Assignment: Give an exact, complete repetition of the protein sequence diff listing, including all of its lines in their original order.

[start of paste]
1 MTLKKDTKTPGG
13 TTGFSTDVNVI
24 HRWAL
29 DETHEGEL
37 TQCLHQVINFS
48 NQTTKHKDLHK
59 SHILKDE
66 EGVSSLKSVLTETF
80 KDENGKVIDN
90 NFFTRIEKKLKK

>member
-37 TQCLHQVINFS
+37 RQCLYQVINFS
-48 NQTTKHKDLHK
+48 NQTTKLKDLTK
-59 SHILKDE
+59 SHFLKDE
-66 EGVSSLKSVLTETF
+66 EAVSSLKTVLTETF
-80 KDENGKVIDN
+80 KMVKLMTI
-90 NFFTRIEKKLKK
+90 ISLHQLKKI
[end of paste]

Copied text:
1 MTLKKDTKTPGG
13 TTGFSTDVNVI
24 HRWAL
29 DETHEGEL
37 TQCLHQVINFS
48 NQTTKHKDLHK
59 SHILKDE
66 EGVSSLKSVLTETF
80 KDENGKVIDN
90 NFFTRIEKKLKK

>member
-37 TQCLHQVINFS
+37 RQCLYQVINFS
-48 NQTTKHKDLHK
+48 NQTTKLKDLTK
-59 SHILKDE
+59 SHFLKDE
-66 EGVSSLKSVLTETF
+66 EAVSSLKTVLTETF
-80 KDENGKVIDN
+80 KMVKLMTI
-90 NFFTRIEKKLKK
+90 ISLHQLKKI